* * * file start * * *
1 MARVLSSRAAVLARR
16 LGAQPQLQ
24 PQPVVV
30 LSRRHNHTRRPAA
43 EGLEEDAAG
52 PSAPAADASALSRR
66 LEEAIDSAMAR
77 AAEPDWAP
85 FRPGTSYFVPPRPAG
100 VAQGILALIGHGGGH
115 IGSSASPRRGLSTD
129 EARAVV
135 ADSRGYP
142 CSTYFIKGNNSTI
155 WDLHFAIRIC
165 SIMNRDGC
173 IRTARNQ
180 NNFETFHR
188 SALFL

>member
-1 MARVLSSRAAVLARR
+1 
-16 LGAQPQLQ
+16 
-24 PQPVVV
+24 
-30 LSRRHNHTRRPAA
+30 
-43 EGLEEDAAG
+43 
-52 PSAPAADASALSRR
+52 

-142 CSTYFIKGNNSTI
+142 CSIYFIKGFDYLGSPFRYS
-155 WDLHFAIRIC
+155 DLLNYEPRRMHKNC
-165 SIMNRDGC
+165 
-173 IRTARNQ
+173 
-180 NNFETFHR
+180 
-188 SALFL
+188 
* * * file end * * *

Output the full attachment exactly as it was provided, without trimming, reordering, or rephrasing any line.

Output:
1 MARVLSSRAAVLARR
16 LGAQPQLQ
24 PQPVVV
30 LSRRHNHTRRPAA
43 EGLEEDAAG
52 PSAPAADASALSRR
66 LEEAIDSAMAR
77 AAEPDWAP
85 FRPGTSYFVPPRPAG
100 VAQGILALIGHGGGH
115 IGSSASPRRGLSTD
129 EARAVV
135 ADSRGYP
142 CSTYFIKGNNSTI
155 WDLHFAIRIC
165 SIMNRDGC
173 IRTARNQ
180 NNFETFHR
188 SALFL

>member
-1 MARVLSSRAAVLARR
+1 
-16 LGAQPQLQ
+16 
-24 PQPVVV
+24 
-30 LSRRHNHTRRPAA
+30 
-43 EGLEEDAAG
+43 
-52 PSAPAADASALSRR
+52 

-142 CSTYFIKGNNSTI
+142 CSIYFIKGFDYLGSPFRYS
-155 WDLHFAIRIC
+155 DLLNYEPRRMHKNC
-165 SIMNRDGC
+165 
-173 IRTARNQ
+173 
-180 NNFETFHR
+180 
-188 SALFL
+188 